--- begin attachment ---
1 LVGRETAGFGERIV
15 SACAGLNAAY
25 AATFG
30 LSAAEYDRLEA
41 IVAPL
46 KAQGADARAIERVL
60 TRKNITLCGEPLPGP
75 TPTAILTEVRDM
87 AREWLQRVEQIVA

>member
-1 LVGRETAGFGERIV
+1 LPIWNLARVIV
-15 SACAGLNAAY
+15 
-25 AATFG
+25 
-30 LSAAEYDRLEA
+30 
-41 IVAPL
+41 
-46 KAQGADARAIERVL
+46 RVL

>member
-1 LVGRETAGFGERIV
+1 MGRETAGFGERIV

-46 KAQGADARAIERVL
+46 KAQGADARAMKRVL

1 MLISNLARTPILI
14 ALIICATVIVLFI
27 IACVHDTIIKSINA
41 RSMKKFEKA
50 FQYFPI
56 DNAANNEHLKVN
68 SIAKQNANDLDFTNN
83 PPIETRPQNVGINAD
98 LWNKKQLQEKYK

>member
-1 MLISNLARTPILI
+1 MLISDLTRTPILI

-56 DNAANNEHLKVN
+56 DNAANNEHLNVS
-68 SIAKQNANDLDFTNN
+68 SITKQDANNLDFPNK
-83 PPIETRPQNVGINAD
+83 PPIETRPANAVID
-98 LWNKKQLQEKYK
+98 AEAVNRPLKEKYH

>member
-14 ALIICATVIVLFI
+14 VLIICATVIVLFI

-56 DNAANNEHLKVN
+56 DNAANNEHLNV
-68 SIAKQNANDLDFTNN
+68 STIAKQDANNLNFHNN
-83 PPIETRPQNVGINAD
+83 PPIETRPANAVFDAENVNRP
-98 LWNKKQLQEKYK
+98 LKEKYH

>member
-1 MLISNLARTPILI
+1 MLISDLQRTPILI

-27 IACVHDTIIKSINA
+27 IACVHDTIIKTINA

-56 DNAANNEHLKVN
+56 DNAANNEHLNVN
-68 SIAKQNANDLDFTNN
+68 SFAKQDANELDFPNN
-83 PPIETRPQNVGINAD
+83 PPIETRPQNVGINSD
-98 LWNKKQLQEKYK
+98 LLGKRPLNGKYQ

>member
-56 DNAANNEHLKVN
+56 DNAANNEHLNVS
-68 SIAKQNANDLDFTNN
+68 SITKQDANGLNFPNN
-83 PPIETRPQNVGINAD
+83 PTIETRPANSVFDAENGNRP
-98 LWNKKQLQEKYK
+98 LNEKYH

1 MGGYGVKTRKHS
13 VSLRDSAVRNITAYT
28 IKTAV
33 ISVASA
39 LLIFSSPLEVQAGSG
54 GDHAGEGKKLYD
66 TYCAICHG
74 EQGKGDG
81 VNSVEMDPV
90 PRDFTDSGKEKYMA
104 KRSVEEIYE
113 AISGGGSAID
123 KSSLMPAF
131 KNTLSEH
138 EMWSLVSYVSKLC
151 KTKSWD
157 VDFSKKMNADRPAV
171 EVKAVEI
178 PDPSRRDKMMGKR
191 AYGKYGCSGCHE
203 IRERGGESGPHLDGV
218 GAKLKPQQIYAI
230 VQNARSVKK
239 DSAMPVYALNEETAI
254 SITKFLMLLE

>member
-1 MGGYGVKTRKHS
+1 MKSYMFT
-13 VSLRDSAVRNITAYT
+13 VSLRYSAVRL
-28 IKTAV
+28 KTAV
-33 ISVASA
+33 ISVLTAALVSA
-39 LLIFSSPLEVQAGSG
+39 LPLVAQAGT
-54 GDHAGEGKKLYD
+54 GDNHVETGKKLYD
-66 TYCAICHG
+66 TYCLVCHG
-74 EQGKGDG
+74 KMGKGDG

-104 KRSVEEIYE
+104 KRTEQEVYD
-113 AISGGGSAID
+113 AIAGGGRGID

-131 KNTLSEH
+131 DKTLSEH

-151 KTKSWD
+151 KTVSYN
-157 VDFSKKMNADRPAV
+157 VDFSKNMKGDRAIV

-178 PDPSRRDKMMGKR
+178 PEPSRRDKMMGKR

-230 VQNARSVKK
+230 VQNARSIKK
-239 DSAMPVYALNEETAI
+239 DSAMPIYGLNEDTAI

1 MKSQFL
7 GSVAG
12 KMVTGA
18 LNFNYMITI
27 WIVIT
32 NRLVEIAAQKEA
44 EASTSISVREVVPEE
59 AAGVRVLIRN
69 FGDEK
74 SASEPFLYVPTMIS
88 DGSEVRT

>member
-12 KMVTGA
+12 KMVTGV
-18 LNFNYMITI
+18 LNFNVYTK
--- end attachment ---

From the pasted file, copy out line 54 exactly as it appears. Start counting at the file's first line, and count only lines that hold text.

+68 STIAKQDANNLNFHNN